12: Management of Dento-alveolar Trauma and Oral Lacerations

Chapter 12

Management of Dento-alveolar Trauma and Oral Lacerations

Aim

This chapter describes the management of trauma to the hard and soft tissues of the mouth.

Outcome

After reading this chapter you should have an understanding of the techniques used to treat dental and oral soft-tissue injuries.

Introduction

The incidence of dento-alveolar trauma is higher in children than adults (Fig 12-1). In all cases it is important in the first instance to remember that other, more serious injuries may be associated. It is therefore important to bear in mind the principles of ATLS (Advanced Trauma Life Support), which underpin the management of all cases of trauma.

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Fig 12-1 A dento-alveolar fracture in a child.

Primary Survey

The degree to which this is carried out will depend on the overall appearance of the patient at presentation. The primary survey may have been performed before the patient attends the dental surgery. The same principles should be borne in mind for all patients. They are given in Table 12-1. The most pertinent example of this is a patient presenting with dento-alveolar injury who gives a history of loss of consciousness. If such an event is not considered fully then potential danger can arise. The Glasgow Coma Scale (Table 12-2) is a useful tool in assessing the degree of head injury and is helpful in describing the patient when referring on for further management.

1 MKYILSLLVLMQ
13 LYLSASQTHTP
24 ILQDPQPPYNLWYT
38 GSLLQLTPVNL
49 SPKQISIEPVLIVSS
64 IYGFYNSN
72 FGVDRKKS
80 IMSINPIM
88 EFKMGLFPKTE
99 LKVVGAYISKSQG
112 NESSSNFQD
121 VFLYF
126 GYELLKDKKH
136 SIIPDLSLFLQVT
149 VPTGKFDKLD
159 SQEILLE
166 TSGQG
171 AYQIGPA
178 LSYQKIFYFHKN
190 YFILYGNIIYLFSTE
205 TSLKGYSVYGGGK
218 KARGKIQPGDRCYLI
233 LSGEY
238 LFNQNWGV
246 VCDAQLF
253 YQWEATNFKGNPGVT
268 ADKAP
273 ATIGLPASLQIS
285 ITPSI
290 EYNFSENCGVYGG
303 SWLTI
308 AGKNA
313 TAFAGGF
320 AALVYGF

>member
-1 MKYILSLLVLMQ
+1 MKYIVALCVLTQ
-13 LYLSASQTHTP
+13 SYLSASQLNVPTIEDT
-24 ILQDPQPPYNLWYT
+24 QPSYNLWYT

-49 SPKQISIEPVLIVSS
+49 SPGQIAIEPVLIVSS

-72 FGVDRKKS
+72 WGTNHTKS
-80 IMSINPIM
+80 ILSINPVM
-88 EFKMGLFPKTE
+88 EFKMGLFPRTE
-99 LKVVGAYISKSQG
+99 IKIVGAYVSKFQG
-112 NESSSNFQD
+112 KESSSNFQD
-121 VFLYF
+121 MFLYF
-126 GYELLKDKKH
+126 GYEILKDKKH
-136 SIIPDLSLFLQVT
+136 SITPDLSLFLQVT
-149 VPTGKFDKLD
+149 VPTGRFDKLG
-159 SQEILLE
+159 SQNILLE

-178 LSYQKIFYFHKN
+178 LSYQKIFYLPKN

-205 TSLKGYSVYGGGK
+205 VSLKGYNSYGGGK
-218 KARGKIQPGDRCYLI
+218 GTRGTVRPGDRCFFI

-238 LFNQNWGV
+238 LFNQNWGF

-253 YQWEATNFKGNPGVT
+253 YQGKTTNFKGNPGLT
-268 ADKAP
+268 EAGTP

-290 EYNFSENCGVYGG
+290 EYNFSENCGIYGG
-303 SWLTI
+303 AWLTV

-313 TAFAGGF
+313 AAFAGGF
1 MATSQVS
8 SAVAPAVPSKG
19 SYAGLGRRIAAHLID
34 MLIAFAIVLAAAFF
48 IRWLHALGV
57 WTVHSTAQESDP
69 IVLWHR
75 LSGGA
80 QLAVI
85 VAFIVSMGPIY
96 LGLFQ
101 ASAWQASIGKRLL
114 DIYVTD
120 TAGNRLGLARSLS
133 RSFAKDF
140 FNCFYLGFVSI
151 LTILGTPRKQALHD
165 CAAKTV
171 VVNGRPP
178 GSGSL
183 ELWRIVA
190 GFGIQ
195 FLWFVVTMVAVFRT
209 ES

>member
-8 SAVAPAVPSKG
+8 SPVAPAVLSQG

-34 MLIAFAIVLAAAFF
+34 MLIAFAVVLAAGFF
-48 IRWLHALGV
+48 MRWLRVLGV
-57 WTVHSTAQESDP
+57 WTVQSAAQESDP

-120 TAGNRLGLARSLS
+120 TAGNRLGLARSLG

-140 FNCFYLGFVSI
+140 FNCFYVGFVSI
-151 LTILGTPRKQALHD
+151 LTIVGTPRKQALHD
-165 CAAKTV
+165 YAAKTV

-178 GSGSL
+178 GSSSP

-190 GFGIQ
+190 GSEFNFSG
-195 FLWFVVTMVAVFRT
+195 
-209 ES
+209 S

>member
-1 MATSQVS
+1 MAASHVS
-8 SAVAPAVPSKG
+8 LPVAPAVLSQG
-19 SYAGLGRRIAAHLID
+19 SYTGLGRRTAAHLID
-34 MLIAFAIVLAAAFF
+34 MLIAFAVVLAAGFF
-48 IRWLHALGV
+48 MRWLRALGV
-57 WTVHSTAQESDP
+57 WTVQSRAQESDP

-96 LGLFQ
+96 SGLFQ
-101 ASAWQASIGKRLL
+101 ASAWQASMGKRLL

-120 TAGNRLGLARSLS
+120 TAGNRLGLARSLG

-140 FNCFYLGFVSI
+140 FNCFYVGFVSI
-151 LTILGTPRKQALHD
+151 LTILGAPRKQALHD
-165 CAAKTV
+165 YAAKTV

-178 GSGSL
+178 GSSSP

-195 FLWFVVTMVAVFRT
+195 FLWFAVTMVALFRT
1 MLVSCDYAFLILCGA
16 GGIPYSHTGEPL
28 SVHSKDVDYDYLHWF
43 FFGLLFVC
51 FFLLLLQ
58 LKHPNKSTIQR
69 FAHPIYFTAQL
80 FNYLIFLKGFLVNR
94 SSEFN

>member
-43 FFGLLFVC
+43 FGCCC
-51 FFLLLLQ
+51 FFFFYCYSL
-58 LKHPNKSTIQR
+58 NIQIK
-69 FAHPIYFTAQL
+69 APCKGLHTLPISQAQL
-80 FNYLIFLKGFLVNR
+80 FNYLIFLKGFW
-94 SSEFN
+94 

Table 12-1 Features of the primary survey – identification and management of life-threatening injures
Primary Survey
AIRWAY MAINTENANCE – CERVICAL SPINE CONTROL (UNCONSCIOUS = UNABLE TO MAINTAIN OWN AIRWAY)
BREATHING
CIRCULATION – AND CONTROL OF HAEMORRHAGE
DISABILITY – NEUROLOGICAL DEFICIT (GLASGOW COMA SCALE – BASED ON GRADED RESPONSES TO MOTOR, VERBAL AND VISUAL STIMULI)
EXPOSURE – TO LOOK FOR OTHER INJURIES (AND ENVIRONMENTAL CONTROL)

 

Table 12-2 Glasgow Coma Scale (GCS) – measures motor responsiveness, verbal performance, eye opening
Motor responsiveness scores (GCS)
6 = obeys commands
5 = localises pain
4 = withdraws from pain
3 = flexor response to pain
2 = extensor response to pain
1 = no response to pain
Best verbal performance scores (GCS)
5 = orientated
4 = confused conversation
3 = inappropriate speech
2 = incomprehensible speech
1 = no response
Eye-opening scores (GCS)
4 = spontaneous
3 = to speech
2 = to pain
1 = none

GCS score <8 = severe injury

GCS score 9–12 = moderate injury

GCS score 13–15 = minor injury

Secondary Survey

This is carried out once the patient’s general condition is stabilised and entails a detailed head-to-toe examination. In the dental surgery, the secondary survey may be covered by relevant questions in the history if the trauma has been relatively minor and the primary survey has yielde/>

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Jan 14, 2015 | Posted by in Oral and Maxillofacial Surgery | Comments Off on 12: Management of Dento-alveolar Trauma and Oral Lacerations
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